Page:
GSA mulls future of Preferred program

'We found some ... bugs to fix, and challenges with usability and integration.'

' FTS CIO Casey Coleman

Rachael Golden

Lack of interconnectivity continues to plague IT tracking system

Persistent problems with the General Services Administration's modernized IT tracking system have led the agency to hire a consultant to determine what went wrong, while some in the private sector quietly cheer for the GSA Preferred program's demise.

'Preferred is living on borrowed time,' said Larry Allen, executive director of the Coalition for Government Procurement, a Washington industry association.

GSA Preferred, formerly called 3GS, was supposed to give agencies that buy goods and services through GSA's Federal Technology Service a better view of how they spend their money on technology products. In particular, the system was supposed to help agencies keep track of project billing deadlines.

No wider rollout

The system rolled out on a pilot basis in 2004 in Region 3 (Delaware, Maryland, southern New Jersey, Pennsylvania, Virginia and West Virginia) and Region 8 (Colorado, Montana, North Dakota, South Dakota, Utah and Wyoming). Problems with the rollout have prevented it from being expanded elsewhere, GSA officials said.

GSA's commitment to the system may be faltering, if recent budget requests are any indication. Congress allocated GSA $28.4 million for Preferred in fiscal 2004. That figure dropped to $10.6 million in 2005, and the agency did not ask for any funding in 2006.

In 2002, GSA awarded Unisys Corp. a seven-year, $36 million contract to im- plement and support a commercial application from SAP America Inc. of Newtown Square, Pa.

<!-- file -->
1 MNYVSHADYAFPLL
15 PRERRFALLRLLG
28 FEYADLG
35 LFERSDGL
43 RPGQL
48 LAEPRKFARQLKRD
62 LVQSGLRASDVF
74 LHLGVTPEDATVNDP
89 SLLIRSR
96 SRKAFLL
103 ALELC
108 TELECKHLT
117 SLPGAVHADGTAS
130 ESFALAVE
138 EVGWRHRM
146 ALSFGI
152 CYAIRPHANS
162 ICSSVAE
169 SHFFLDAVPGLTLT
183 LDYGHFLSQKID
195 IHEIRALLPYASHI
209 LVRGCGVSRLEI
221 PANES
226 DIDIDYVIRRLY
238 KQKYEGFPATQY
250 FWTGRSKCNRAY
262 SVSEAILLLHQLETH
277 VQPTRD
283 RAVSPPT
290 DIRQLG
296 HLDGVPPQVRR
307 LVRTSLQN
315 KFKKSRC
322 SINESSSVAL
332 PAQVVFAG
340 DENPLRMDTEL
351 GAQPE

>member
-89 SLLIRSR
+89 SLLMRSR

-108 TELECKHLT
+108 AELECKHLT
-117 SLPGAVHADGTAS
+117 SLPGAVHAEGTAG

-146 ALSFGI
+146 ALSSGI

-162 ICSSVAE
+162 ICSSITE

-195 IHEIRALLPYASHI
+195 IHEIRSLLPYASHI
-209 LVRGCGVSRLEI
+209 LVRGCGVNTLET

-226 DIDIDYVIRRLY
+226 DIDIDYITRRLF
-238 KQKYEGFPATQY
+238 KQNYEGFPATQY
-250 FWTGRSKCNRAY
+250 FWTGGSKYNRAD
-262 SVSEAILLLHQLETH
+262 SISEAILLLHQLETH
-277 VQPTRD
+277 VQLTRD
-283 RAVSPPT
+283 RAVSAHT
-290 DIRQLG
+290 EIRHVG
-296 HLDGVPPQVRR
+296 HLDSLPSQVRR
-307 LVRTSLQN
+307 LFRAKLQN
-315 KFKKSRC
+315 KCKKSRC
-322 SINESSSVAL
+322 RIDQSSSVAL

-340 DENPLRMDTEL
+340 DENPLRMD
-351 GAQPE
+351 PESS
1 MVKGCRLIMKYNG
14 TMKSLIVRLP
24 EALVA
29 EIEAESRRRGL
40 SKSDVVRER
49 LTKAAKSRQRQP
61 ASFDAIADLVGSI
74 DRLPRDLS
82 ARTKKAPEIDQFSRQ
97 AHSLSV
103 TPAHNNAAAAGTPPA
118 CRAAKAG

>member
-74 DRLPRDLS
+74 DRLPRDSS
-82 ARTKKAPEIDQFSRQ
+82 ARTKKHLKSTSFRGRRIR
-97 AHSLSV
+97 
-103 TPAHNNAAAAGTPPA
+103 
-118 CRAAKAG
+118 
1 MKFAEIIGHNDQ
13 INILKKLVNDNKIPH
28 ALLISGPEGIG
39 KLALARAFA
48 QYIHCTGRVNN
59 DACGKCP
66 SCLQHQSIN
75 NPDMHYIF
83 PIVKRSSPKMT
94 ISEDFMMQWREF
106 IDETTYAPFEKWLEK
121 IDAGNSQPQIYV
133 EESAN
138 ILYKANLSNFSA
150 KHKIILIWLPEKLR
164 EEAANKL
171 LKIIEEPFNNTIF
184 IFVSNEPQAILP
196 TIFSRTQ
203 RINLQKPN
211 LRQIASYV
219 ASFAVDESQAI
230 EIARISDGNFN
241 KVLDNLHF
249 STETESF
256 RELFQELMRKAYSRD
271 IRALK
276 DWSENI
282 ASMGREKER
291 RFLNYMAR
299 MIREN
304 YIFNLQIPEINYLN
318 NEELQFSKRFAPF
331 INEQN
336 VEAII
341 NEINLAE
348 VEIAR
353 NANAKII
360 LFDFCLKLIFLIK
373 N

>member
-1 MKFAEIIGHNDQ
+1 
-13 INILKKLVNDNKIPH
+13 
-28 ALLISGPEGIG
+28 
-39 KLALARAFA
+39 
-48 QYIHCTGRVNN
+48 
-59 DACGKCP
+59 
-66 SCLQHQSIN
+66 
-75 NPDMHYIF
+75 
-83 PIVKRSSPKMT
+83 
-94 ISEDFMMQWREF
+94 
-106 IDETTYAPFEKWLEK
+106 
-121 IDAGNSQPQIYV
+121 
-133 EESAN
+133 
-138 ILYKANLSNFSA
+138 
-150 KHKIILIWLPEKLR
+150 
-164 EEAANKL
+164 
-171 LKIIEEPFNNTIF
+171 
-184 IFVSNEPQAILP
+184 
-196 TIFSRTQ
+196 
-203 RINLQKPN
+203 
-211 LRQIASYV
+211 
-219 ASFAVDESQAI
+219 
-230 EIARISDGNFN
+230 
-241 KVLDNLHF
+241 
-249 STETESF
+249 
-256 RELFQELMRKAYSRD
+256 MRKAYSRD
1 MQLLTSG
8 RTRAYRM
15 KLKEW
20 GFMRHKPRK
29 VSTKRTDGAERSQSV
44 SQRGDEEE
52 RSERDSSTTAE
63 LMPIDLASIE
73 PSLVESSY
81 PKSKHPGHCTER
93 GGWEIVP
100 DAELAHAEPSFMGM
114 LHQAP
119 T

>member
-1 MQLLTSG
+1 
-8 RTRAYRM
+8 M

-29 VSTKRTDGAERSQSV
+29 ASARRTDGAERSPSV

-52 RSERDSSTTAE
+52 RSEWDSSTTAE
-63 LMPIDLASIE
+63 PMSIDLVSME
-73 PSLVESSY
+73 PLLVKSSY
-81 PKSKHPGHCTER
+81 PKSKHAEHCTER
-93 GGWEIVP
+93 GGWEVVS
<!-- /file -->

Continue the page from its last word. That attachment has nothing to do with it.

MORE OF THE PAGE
The new system was intended to replace FTS' IT Solution Show Web System and its Integrated Task Order Management System, used by regional offices, and the Task Order System and Online Management Information System, used nationwide.

But from the start, interconnectivity and communications problems plagued the rollout, leaving vendors frustrated because they were not getting paid on time. GSA officials now are wondering if the system needs a few touch-ups or should be thrown out entirely.

'We found some ... bugs to fix, and challenges with usability and integration,' said Casey Coleman, FTS CIO.

One big problem, Coleman said, was the interaction, or lack thereof, between GSA Preferred and agency financial systems, which pay vendor bills. That process has been difficult to establish, Coleman said.

'We need to record when a vendor gets paid,' Coleman said. GSA needs 'to have a back and forth with the financial systems. ... That back-and-forth exchange, in a timely and accurate manner, has proven to be a real challenge.'

While the system is functional, Coleman said it cannot be deployed nationally until those bugs are worked out.

Initially, GSA hoped to phase in the system by the end of 2004.

'We had hoped it would be in a state where we could roll it out to other regions' by now, Coleman said. 'We are always disappointed when things don't go as smoothly as we hoped.'

Under a recently awarded contract, KPMG LLP of New York is to assess GSA Preferred and report by Jan. 5 on how the system has worked and whether it should be scrapped, Coleman said.

Independent evaluation

Although GSA has performed its own 'thorough review' of the system, Coleman said KPMG was tapped for an independent look at the situation and a recommendation on how whether to keep moving forward.

'Our question to them is, 'Are we proceeding in the right direction?' ' she said. 'If not, 'give us your counsel on a better way to proceed.' '

The Coalition for Government Procurement's Allen said GSA had already written an epitaph for Preferred but was not quite ready to hold the funeral.

'GSA has a lot of money in Preferred,' he said. But 'this is not a study to look at how Preferred can grow but rather ... a study to see what comes next.'


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